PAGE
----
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What you need to know about

Chronic cough

What is chronic cough?

  • Defined as coughing that lasts eight weeks or longer in adults and four weeks in children
  • Can ruin sleep and leave you feeling exhausted
  • Severe cases can result in vomiting, lightheadedness, headaches, urinary incontinence, excessive sweating, depression and even rib fractures
  • May be referred after initial consultation with family physician to an allergist, who specializes in treating chronic cough

Signs and symptoms

  • Runny or stuffy nose
  • Feeling of liquid running down back of throat
  • Frequent throat clearing, sore throat
  • Hoarseness
  • Wheezing, shortness of breath
  • Heartburn or sour taste in mouth
  • Coughing up blood (in rare cases)


Studies show the following factors and causes, alone or in combination, are responsible for 90% of chronic cough cases:

  • Postnasal drip or upper airway cough syndrome – When extra mucus that drips down back of throat triggers cough reflex.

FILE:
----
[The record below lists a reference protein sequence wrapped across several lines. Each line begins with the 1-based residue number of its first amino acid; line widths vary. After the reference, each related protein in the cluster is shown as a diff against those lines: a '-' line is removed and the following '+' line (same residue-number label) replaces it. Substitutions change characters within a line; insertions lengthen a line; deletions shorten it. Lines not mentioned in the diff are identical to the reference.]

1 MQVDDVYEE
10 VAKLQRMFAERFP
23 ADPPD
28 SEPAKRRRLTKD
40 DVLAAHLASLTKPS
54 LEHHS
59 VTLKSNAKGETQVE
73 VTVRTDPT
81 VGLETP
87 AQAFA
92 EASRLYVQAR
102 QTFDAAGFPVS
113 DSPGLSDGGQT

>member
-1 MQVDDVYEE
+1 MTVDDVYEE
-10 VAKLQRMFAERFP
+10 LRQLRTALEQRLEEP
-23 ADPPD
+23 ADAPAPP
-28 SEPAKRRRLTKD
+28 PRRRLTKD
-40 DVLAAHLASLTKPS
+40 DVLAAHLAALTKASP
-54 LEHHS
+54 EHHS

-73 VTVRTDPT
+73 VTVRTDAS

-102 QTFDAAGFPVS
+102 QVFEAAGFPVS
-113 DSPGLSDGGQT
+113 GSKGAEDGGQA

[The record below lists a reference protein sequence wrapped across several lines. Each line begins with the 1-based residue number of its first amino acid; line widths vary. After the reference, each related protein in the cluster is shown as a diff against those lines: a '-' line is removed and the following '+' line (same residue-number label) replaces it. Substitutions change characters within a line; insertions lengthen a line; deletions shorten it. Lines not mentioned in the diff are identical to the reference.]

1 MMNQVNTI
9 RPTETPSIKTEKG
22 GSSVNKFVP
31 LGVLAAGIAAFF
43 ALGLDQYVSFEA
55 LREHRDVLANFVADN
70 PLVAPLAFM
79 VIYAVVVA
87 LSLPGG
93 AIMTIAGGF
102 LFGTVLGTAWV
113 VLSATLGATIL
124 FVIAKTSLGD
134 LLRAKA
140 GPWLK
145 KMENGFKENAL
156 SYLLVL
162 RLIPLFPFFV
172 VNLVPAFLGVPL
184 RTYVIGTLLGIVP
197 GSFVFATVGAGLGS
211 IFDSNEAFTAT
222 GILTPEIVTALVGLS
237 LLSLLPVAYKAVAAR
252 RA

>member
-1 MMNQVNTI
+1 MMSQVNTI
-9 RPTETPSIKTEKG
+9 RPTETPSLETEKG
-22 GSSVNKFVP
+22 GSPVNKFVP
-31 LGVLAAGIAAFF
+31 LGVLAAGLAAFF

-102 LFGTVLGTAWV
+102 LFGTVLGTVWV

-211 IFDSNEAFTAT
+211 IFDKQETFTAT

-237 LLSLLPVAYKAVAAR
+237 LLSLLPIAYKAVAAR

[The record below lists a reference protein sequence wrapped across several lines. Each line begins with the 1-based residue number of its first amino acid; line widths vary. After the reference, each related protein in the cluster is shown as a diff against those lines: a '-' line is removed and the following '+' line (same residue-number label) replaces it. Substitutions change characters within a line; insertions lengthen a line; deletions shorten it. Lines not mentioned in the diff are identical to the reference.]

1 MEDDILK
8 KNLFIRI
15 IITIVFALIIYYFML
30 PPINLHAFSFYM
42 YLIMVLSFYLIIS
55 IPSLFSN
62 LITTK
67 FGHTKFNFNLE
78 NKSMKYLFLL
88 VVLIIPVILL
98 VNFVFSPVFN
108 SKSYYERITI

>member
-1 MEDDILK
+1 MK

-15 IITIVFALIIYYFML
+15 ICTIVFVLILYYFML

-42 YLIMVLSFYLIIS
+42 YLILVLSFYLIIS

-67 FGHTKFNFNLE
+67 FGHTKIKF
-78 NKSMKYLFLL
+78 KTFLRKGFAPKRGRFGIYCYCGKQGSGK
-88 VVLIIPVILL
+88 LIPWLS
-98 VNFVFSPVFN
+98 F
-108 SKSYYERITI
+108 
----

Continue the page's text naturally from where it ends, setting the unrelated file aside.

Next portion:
• Asthma – Asthma-related cough may come and go with the seasons, appear after an upper respiratory tract infection or become worse in cold air or with exposure to certain chemicals or fragrances. In cough-variant asthma, cough is main symptom.
  • Gastroesophageal reflux disease (GERD) – Common condition in which stomach acid flows back into tube connecting stomach and throat (esophagus). A vicious cycle ensues, with constant irritation leading to chronic coughing, which then worsens GERD.
  • Tobacco smoke

Other common causes

  • Blood pressure drugs such as angiotensin-converting enzyme (ACE) inhibitors, commonly prescribed for high blood pressure and heart failure
  • Infections – Cough can linger long after most symptoms of a cold, influenza, pneumonia or other upper respiratory infections have gone away. Chronic cough in adults is often caused by pertussis, also known as whooping cough.
  • Chronic bronchitis – Long-standing inflammation of major airways (bronchial tubes) can cause congestion, breathlessness, wheezing and cough that brings up discolored sputum. Most people with chronic bronchitis are current or former smokers.

Less common causes

  • Aspiration
  • Bronchiectasis
  • Bronchiolitis
  • Chronic bronchitis from infectious disease
  • COPD
  • Cystic fibrosis
  • Foreign body aspiration (children)
  • Laryngopharyngeal reflux
  • Lung cancer
  • Non-asthmatic eosinophilic bronchitis
  • Sarcoidosis